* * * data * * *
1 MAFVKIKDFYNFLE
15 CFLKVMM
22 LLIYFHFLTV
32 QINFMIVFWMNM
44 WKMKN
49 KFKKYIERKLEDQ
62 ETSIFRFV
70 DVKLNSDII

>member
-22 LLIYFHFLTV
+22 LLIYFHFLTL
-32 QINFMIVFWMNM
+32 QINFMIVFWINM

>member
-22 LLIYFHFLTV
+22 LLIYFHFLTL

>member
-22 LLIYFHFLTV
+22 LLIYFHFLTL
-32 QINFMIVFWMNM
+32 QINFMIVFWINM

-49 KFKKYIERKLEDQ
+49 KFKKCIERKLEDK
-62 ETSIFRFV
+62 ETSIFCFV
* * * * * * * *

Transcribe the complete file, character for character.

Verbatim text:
1 MAFVKIKDFYNFLE
15 CFLKVMM
22 LLIYFHFLTV
32 QINFMIVFWMNM
44 WKMKN
49 KFKKYIERKLEDQ
62 ETSIFRFV
70 DVKLNSDII

>member
-22 LLIYFHFLTV
+22 LLIYFHFLTL
-32 QINFMIVFWMNM
+32 QINFMIVFWINM

>member
-22 LLIYFHFLTV
+22 LLIYFHFLTL

>member
-22 LLIYFHFLTV
+22 LLIYFHFLTL
-32 QINFMIVFWMNM
+32 QINFMIVFWINM

-49 KFKKYIERKLEDQ
+49 KFKKCIERKLEDK
-62 ETSIFRFV
+62 ETSIFCFV